Official newspaper of The University of Texas at Austin

The Daily Texan

Official newspaper of The University of Texas at Austin

The Daily Texan

Official newspaper of The University of Texas at Austin

The Daily Texan

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October 4, 2022

Gubernatorial candidates push for votes

Gov. Rick Perry and Democratic challenger Bill White barnstormed around Texas on the last weekend before Election Day in a last push to get voters to the polls.

Perry spent Friday in West Texas and Sunday in the traditionally Republican Houston suburbs drumming up votes, while White traveled to traditionally Democratic areas of the state, including Austin, in an effort to get more Democrats to the polls on Tuesday.

“The excitement is palpable in this state,” White told a group of campaign volunteers working a Democratic phone bank in Austin on Friday. “We need a real leader and not a yell leader.”

White then went on to list many of his campaign’s standard attacks against Perry, such as how Perry appointees directed investment dollars from the Teacher Retirement System to investment funds run by Perry donors against the advice of TRS staff, who thought the investments were unsound.

He also spent time attacking the new poll by Texas newspapers that shows Perry leading by 12 percent.

“The assumptions used in the poll, compared to reality of who’s actually showed up to vote are way off,” White said.

He said the poll results had been skewed because younger voters and Hispanic voters in the Rio Grande Valley, a Democratic stronghold, use cell phones instead of landlines, which are the numbers pollsters predominately call.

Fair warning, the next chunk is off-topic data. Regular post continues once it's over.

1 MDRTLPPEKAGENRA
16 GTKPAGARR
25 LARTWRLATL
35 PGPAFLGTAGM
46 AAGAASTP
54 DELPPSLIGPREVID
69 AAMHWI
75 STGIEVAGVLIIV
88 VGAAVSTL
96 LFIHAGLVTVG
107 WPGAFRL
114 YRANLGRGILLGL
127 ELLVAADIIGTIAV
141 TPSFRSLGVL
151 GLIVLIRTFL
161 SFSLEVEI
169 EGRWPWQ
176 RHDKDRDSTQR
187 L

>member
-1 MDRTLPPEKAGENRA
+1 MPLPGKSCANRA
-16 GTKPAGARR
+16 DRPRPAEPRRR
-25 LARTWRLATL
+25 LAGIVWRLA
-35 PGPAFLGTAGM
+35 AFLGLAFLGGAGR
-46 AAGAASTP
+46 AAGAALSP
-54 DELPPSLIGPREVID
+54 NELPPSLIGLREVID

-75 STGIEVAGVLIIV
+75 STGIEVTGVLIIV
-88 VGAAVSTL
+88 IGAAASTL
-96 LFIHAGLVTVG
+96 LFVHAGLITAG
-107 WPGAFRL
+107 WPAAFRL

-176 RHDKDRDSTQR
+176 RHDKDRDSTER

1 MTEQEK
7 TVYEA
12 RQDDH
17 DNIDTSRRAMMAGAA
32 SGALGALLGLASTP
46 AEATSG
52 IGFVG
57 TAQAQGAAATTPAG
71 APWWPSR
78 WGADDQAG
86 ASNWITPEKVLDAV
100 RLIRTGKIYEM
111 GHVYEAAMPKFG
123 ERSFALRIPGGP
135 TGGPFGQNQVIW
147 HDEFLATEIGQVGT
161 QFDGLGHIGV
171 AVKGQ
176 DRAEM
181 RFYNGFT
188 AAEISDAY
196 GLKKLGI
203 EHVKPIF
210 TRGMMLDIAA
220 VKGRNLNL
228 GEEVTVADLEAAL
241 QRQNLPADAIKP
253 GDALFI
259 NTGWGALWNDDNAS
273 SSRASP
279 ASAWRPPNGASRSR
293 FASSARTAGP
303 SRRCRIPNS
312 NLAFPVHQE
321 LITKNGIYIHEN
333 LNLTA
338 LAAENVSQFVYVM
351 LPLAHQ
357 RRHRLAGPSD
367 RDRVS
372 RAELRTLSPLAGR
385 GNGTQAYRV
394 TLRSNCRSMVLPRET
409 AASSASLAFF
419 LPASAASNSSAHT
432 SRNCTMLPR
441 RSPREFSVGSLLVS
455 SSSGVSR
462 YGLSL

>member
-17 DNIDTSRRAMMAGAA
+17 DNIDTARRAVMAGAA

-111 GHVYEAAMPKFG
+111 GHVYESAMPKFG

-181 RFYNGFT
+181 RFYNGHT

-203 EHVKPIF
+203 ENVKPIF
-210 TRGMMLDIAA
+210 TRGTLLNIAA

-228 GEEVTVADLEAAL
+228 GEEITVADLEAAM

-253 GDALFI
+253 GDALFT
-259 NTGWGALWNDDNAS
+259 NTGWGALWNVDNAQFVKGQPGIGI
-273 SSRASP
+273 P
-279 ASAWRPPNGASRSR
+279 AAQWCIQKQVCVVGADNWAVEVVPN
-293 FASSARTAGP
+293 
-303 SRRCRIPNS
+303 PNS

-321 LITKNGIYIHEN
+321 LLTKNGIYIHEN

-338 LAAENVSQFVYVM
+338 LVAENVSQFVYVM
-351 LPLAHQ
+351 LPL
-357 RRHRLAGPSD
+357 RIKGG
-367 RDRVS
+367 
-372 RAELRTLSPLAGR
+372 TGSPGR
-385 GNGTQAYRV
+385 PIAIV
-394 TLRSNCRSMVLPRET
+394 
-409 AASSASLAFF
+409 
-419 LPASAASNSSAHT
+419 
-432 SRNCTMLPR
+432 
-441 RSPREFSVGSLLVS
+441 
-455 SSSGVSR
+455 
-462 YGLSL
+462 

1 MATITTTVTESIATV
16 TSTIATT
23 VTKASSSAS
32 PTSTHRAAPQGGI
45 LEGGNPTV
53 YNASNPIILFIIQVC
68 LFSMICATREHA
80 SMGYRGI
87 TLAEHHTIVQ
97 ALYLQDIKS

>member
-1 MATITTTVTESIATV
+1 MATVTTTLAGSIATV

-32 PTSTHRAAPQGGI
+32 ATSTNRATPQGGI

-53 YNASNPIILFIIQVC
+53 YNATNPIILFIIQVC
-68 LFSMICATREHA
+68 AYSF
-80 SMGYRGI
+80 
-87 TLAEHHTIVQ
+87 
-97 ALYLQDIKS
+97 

White just hasn’t been able to win over enough Republicans to carry Texas during a year when the GOP is favored, said Tom Jensen, who helped conduct the poll by Public Policy Polling released Friday that showed White down 9 percent.

“For White, it may be a classic case of the right candidate running in the wrong cycle,” he said.

Perry, meanwhile, stumped in his home turf of West Texas, confidently urging supporters to drive up turnout so they can send a message to the target of his populist ire: President Barack Obama and the Democrats in Washington.

At Roasters Coffee & Tea Company in Amarillo, Perry never mentioned his opponent or that he even had one.

“Are we going keep Texas on the track its been on?” Perry said. “Or are we going make the decision to go more in the Obama direction?”

Predictable boos and shouts of “No!” rose from the crowd.

— Additional reporting by The Associated Press.

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Gubernatorial candidates push for votes